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Psoriasis is a skin condition that is often misunderstood; people who have psoriasis can face prejudice and discrimination.

Psoriasis is characterized by raised red, white, or silvery skin patches. The good news is that many medications can control psoriasis, and lifestyle changes-such as getting short periods of sun exposure and quitting smoking-can help too.

Between 5.8 million and 7.5 million people live with the skin disease psoriasis, yet almost half with moderate to severe cases are not getting treatment and others are receiving out-of-date treatment. Why? Because the condition is still widely misunderstood-people who live with it can be subject to prejudice and discrimination-and treatments have not been very good until now.

Just a few years ago, we didnt have such great options,” says Steven Feldman, MD, PhD, professor of dermatology at the Wake Forest University School of Medicine in Winston-Salem, NC. “Thats changed! Treatments are now more effective, safer, and easier to use than ever.

Psoriasis is an often painful and itchy chronic skin condition that produces red, inflamed patches on the skin. The patches, which are not contagious, are usually covered with a white buildup of dead skin cells. Scientists are not sure what causes it, but they do know that psoriasis involves a genetic dysfunction that triggers an inappropriate immune response, leading to the rapid production of new skin cells.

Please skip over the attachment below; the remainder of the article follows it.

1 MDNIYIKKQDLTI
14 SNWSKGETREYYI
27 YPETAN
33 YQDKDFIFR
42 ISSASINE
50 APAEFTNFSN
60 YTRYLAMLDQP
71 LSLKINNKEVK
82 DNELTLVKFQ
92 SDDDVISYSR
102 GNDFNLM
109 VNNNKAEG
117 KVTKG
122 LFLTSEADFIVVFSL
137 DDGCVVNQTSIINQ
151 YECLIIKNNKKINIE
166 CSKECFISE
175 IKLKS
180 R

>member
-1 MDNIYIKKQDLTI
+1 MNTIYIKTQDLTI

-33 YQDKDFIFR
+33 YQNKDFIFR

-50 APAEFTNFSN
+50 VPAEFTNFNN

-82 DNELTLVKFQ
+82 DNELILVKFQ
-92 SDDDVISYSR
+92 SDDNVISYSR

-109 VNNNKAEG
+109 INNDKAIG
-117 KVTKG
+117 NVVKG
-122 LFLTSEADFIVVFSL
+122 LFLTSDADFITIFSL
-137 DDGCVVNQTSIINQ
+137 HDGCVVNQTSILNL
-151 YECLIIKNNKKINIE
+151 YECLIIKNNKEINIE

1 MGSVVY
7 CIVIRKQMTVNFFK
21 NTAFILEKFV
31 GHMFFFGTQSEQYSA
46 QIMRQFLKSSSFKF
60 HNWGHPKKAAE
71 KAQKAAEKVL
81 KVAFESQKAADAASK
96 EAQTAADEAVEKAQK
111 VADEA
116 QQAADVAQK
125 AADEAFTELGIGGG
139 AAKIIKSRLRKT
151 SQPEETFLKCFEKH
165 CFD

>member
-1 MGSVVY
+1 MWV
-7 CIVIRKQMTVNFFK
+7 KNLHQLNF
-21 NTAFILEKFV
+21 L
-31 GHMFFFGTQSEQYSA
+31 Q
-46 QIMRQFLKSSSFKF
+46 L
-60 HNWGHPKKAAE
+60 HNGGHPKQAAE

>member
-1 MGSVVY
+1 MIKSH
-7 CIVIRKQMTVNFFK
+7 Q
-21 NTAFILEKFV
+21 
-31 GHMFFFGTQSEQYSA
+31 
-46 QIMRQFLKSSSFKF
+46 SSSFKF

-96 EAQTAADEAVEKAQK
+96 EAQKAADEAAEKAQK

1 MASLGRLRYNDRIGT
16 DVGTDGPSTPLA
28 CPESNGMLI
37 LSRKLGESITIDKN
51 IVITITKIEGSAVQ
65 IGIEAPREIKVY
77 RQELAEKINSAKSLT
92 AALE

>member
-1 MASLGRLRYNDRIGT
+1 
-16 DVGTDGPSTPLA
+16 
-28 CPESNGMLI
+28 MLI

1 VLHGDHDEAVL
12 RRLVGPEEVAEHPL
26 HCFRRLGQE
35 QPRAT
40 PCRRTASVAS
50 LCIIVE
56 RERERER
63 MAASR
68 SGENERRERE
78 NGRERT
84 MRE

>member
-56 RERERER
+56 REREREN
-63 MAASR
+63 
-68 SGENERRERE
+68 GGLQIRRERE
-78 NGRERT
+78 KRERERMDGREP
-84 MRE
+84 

There are five types of psoriasis: plaque (the most common form), guttate, inverse, pustular, and erythrodermic. Psoriasis can appear anywhere on the body and up to 30% of people with psoriasis will develop psoriatic arthritis, a painful condition in which joints are inflamed and stiff.

“Psoriasis is largely an inherited condition, but it involves multiple genes and possibly some environmental factors to bring the disease on,” says Dr. Feldman. Common triggers include stress; skin trauma, such as sunburn or wounds; some medications, including antimalarial drugs; and, in the case of guttate psoriasis, strep infection.

Because psoriasis manifests itself on the skin, living with it can have a profound psychological impact. Some people with mild cases may be able to cover up or successfully control outbreaks so that they are not obvious to other people. Those with more severe psoriasis are subject to the sometimes-ignorant reactions of others. In many ways, this can be the hardest thing about living with psoriasis.

Its important for psoriasis patients to find the support and treatment they need so they can control their psoriasis as well as possible and can live as comfortably-emotionally and physically-as possible.

This guide to psoriasis will explain how to get the right diagnosis, find the best care, learn about the new and highly effective treatments, seek out support, and learn to live a healthier and happier life with psoriasis.

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